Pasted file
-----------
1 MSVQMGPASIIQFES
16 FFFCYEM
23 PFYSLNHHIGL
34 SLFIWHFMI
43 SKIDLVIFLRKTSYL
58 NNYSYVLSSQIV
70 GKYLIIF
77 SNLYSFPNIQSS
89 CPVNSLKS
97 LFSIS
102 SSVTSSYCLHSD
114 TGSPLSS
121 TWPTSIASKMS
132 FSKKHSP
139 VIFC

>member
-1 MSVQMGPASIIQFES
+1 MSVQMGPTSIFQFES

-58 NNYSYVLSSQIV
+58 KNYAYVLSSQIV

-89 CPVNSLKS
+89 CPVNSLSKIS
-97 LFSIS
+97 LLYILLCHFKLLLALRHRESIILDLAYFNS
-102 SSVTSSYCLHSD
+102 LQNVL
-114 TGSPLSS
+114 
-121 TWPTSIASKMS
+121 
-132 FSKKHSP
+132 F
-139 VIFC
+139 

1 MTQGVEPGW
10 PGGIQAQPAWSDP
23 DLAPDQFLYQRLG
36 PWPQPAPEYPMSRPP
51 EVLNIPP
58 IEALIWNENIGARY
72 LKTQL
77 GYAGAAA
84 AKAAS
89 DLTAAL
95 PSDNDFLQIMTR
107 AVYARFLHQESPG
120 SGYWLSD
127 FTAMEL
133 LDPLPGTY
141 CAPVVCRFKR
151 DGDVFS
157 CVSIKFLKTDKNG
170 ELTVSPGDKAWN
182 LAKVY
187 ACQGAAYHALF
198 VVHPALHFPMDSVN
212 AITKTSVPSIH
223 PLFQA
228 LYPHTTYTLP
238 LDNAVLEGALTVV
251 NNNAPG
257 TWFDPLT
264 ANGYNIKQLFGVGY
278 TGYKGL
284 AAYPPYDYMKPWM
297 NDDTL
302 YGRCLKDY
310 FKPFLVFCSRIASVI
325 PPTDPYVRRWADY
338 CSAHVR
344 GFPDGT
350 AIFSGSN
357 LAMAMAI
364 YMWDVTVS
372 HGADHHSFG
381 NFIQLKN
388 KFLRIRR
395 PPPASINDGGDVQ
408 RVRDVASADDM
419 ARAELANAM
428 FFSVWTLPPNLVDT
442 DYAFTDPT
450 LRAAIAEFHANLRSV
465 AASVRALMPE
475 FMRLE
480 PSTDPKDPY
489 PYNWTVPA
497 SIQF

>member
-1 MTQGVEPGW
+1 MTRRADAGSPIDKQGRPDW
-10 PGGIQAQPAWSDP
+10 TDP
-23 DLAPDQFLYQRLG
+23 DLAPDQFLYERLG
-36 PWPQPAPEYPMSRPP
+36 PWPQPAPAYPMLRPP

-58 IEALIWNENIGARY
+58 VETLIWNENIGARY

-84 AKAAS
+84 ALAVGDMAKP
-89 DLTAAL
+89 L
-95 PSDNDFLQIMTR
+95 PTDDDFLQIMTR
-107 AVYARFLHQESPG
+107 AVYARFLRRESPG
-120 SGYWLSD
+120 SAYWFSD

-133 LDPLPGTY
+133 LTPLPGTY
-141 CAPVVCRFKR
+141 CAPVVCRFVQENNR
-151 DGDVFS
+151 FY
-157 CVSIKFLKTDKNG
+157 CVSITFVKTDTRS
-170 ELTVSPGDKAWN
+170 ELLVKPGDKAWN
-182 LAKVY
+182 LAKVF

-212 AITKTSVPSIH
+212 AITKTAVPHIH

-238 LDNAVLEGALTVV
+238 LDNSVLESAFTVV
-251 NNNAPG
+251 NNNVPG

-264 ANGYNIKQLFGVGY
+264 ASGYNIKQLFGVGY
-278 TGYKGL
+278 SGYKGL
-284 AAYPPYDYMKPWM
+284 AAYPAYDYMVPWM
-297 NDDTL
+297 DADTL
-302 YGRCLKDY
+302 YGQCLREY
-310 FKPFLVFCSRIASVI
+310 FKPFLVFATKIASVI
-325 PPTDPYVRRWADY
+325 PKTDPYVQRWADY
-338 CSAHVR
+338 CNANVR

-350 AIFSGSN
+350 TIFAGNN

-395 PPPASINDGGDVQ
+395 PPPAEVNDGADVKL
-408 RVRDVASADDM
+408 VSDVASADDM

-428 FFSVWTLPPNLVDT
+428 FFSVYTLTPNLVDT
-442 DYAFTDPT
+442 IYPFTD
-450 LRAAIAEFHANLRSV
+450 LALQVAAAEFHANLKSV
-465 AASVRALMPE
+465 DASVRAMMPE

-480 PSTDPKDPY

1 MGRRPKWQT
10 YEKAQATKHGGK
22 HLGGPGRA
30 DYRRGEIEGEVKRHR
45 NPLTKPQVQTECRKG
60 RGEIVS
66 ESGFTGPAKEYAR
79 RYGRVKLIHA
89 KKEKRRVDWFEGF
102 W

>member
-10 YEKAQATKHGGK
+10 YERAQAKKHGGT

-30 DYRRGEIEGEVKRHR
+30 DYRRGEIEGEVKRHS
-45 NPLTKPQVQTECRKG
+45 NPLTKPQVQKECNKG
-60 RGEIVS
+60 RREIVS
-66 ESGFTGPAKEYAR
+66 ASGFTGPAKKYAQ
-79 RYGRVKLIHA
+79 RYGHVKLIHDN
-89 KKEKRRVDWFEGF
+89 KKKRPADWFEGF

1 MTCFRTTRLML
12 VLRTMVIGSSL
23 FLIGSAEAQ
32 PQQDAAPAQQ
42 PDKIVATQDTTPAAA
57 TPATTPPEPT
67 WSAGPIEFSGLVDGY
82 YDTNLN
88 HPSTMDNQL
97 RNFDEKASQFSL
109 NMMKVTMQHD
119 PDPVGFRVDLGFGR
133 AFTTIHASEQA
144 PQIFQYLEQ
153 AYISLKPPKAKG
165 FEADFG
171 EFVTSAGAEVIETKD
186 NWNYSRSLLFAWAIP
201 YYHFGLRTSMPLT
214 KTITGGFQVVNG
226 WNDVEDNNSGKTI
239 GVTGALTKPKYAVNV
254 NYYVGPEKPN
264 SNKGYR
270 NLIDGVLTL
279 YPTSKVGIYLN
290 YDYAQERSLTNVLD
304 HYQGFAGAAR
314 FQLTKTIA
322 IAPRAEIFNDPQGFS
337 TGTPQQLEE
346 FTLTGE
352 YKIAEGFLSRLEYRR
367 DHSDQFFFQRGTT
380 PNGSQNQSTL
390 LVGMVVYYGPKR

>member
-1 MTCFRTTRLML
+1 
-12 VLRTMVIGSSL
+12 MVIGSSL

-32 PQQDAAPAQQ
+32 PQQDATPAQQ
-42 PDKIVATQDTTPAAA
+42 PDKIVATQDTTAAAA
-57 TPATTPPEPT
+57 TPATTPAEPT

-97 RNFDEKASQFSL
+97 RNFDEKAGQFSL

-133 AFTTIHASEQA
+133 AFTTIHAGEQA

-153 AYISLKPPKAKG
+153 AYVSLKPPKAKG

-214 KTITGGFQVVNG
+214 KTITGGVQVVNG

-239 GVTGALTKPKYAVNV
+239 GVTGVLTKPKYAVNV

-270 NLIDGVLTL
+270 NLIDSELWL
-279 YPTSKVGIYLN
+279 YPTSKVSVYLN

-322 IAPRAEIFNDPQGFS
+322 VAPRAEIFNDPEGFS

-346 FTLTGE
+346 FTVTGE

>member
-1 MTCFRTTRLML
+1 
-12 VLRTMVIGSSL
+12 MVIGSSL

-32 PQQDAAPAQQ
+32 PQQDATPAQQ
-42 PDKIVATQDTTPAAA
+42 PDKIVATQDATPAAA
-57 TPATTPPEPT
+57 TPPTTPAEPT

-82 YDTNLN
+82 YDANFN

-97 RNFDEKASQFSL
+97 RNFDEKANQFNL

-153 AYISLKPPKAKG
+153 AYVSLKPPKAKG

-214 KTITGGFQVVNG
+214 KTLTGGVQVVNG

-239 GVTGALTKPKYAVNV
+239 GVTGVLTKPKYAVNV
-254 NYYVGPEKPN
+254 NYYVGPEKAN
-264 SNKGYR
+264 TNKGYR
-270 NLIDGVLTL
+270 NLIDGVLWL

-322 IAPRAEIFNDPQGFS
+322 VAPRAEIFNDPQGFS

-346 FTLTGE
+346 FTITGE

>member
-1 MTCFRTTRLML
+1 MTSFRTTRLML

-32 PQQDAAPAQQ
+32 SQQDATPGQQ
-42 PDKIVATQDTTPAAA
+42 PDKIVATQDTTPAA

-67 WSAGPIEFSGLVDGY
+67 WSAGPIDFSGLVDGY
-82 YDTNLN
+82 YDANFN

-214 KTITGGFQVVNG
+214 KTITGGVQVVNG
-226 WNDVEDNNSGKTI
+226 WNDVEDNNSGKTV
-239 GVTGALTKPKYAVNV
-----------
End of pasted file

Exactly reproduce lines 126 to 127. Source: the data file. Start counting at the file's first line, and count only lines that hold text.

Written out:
-251 NNNAPG
+251 NNNVPG